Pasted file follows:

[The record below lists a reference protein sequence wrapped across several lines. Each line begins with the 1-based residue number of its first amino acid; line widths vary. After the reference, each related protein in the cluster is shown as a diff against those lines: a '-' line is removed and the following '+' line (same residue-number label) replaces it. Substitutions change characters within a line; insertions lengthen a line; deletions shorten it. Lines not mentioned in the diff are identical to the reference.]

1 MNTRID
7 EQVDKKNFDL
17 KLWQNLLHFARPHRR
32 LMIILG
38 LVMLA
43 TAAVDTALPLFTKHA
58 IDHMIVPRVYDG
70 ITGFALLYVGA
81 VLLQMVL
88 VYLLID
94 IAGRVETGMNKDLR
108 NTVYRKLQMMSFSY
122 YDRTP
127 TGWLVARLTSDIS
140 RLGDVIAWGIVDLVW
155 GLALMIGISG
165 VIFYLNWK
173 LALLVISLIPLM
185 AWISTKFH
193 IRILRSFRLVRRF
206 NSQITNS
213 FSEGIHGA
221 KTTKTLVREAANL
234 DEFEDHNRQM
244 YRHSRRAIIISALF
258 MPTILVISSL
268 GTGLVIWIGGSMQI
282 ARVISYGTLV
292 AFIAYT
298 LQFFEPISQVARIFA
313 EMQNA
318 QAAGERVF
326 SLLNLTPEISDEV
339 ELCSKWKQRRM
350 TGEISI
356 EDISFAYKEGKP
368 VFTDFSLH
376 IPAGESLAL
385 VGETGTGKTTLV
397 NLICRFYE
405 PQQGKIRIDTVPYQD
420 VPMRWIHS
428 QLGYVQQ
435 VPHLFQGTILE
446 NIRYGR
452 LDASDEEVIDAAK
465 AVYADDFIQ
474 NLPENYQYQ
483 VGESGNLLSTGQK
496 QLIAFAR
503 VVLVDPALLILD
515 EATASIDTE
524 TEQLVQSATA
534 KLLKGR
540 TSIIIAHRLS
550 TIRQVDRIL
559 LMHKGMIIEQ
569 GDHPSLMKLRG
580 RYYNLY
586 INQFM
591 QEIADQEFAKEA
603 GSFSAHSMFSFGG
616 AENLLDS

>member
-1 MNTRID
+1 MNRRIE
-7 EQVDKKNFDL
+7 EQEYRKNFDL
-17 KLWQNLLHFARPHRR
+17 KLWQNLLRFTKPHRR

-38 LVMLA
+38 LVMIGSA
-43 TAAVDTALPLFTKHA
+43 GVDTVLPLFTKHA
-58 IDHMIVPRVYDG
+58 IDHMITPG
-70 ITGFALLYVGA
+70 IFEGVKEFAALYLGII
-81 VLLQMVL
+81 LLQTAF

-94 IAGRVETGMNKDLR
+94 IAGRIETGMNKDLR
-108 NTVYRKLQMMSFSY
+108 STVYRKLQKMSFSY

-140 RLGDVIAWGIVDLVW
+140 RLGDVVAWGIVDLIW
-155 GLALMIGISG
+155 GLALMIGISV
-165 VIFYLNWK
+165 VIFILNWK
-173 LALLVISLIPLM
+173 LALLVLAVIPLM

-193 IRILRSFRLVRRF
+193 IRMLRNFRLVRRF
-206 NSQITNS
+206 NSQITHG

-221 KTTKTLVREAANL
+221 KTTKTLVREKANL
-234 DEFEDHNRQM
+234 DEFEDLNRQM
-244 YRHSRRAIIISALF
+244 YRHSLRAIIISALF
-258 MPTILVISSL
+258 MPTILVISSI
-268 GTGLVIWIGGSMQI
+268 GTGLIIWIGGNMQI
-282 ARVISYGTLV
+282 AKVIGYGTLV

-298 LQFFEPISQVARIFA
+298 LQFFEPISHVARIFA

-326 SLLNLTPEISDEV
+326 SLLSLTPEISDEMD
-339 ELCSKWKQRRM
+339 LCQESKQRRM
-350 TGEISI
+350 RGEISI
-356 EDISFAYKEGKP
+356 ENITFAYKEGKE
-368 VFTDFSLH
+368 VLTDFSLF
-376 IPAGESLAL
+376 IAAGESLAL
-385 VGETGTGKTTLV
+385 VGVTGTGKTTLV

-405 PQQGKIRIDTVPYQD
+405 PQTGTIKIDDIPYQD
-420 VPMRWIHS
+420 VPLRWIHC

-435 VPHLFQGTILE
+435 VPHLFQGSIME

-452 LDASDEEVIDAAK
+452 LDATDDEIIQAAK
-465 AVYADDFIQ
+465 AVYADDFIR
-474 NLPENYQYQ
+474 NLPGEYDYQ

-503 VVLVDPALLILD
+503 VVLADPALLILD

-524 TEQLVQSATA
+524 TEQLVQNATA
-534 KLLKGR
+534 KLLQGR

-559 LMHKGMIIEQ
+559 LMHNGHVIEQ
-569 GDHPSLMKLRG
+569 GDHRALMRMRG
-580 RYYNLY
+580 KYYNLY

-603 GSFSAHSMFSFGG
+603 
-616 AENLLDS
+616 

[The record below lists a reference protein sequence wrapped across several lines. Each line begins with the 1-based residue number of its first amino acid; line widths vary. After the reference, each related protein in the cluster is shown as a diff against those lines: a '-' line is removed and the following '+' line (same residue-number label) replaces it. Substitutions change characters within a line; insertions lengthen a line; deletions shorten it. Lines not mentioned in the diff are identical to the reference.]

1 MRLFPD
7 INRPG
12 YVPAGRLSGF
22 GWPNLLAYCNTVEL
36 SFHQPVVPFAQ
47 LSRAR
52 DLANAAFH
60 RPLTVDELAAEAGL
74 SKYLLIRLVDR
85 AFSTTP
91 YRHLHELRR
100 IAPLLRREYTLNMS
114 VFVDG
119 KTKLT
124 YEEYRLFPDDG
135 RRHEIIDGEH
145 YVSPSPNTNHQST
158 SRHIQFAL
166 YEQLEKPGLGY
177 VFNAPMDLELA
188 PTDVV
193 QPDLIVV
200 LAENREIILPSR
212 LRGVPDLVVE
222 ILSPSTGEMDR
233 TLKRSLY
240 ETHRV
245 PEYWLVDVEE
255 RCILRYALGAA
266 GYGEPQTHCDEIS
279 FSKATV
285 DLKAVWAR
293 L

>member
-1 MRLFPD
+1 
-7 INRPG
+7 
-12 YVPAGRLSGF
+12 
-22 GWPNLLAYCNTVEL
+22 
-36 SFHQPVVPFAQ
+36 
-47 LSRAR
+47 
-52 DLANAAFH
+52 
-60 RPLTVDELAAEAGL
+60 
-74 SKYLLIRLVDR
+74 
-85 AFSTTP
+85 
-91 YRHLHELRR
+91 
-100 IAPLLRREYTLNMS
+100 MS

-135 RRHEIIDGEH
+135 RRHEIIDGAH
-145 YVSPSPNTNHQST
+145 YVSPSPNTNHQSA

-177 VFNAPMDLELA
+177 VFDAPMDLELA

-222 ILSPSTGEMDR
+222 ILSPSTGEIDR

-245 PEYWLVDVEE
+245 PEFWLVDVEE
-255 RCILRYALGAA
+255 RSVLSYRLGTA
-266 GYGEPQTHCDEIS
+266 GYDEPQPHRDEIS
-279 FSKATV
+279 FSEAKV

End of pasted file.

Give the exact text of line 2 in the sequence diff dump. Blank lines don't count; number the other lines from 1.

1 MNTRID